(Reuters) The images from the same night broadcast around the Middle East speak as loudly as the words. On the one hand: the young people of Iran, dancing in the streets to mark the re-election of a pragmatist, men and women together.
On the other: the president of the United States, swaying through an all-male “sword dance” under the stars with the absolute rulers of Saudi Arabia, where publicly calling for any form of political change risks prosecution.
President Donald Trump told admiring Arab absolute monarchs and military strongmen in a gilt chamber at the weekend that he wanted “peace, security and prosperity”, and the United States was not there to tell them how to run their own countries.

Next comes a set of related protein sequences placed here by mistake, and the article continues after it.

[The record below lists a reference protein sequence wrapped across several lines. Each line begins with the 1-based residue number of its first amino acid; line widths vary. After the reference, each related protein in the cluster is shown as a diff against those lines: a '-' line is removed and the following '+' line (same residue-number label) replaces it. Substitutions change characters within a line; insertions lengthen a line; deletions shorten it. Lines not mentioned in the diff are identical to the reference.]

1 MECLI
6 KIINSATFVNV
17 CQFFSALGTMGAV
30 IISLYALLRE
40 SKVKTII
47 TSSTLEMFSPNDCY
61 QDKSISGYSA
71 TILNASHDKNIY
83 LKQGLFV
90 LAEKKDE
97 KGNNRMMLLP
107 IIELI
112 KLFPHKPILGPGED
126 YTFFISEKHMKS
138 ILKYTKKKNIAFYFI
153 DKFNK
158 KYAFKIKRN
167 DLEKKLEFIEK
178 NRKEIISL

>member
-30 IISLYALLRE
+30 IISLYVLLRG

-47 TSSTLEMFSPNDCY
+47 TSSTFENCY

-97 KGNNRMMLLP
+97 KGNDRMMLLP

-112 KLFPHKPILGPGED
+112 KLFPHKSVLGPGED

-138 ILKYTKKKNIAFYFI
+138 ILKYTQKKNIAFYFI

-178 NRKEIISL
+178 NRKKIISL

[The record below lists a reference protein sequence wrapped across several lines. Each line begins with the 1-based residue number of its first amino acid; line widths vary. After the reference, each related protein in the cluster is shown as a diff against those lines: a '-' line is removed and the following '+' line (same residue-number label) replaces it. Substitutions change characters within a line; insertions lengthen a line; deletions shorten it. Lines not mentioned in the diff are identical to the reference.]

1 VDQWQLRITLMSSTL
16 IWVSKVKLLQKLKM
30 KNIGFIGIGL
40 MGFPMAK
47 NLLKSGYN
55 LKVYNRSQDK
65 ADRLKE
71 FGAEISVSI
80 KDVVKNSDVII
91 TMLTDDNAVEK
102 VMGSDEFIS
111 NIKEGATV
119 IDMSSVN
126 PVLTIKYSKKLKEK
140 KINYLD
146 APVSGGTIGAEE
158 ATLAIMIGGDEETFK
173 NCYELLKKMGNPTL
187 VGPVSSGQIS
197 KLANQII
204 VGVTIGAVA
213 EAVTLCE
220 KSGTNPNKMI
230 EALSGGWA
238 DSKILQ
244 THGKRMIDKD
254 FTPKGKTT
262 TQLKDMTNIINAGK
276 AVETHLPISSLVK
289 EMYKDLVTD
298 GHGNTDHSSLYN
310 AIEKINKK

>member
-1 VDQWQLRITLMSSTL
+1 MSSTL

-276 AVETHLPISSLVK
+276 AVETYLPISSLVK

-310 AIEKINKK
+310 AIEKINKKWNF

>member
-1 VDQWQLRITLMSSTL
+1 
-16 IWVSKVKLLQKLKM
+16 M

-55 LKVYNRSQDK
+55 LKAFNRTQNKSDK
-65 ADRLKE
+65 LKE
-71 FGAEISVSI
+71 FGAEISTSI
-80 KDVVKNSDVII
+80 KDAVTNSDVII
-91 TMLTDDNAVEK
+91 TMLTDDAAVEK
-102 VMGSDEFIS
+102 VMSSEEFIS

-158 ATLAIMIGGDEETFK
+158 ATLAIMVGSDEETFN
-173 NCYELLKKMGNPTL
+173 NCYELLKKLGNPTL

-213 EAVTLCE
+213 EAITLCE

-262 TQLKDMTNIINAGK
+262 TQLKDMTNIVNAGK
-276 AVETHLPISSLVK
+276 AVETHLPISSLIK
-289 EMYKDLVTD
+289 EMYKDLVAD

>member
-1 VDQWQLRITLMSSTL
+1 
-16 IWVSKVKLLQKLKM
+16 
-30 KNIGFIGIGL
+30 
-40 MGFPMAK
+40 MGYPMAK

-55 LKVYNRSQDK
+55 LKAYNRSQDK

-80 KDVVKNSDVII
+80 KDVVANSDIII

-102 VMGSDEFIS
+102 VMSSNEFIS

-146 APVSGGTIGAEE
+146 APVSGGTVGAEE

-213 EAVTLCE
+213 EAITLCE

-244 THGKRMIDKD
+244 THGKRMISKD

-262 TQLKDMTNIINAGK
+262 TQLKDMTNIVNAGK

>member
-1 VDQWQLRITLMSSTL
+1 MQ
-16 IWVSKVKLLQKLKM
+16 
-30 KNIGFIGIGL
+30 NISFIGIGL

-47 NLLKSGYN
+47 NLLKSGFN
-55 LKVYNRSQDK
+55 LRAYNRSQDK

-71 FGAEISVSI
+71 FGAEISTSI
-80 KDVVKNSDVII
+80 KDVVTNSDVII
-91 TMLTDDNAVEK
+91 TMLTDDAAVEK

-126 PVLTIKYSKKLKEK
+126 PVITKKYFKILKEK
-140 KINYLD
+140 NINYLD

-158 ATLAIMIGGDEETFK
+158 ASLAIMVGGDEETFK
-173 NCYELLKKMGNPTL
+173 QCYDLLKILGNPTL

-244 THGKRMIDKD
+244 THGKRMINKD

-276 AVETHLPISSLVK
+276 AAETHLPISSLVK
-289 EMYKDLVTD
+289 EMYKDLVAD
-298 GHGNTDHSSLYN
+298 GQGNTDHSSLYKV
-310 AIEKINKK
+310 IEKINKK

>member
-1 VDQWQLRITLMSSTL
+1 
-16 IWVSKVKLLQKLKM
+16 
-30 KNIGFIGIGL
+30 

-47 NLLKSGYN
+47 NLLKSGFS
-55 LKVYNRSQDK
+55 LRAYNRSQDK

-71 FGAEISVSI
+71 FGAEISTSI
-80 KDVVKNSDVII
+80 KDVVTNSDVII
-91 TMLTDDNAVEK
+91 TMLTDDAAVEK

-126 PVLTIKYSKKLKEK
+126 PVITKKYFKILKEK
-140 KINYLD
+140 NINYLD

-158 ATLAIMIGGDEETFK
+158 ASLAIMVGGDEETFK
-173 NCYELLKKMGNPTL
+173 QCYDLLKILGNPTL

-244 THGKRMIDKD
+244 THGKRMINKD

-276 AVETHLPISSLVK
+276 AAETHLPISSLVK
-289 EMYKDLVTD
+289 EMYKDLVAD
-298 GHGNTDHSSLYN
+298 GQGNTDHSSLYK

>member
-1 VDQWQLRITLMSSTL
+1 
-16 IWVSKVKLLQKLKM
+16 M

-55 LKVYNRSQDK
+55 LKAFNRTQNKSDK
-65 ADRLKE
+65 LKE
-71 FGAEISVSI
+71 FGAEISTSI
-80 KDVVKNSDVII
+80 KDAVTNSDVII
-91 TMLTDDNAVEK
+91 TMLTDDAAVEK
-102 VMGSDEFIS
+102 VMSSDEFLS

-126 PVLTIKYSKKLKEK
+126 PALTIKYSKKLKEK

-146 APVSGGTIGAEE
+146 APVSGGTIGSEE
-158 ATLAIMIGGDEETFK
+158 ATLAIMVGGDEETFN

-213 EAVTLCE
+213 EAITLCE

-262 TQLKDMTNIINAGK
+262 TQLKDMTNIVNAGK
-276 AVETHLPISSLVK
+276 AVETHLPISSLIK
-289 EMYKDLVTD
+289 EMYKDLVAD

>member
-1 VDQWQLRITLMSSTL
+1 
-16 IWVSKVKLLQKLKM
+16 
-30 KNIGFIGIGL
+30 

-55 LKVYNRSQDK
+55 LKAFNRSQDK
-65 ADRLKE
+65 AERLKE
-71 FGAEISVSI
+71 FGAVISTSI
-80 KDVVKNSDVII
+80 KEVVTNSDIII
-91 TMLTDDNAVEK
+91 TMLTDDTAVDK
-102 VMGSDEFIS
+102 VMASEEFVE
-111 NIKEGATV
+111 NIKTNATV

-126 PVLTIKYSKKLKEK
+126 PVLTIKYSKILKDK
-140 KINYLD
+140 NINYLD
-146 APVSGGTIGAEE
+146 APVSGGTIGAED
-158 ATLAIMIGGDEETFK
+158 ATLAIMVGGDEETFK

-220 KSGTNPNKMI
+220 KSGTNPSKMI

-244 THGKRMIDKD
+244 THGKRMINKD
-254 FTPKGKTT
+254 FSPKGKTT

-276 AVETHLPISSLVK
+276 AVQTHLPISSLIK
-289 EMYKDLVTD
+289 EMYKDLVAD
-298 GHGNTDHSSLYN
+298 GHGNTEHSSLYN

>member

He joined them in berating their arch-foe Iran, and signed a $110 billion arms sale to Saudi Arabia that put him firmly on one side of the sectarian divide fuelling most of the Middle East’s wars.
The contrast between the two scenes was noted by Iran’s newly re-elected president, Hassan Rouhani, who has sought to reach out to the West while batting back hardliners at home.
“Buying arms or building weapons won’t make a country powerful,” Rouhani told a news conference on Monday.
“The foundation of power is national strength and this only happens through elections. Trump saw millions of Iranians took part in an election, but he visited a country whose people have not seen a ballot box and don’t know what an election is.”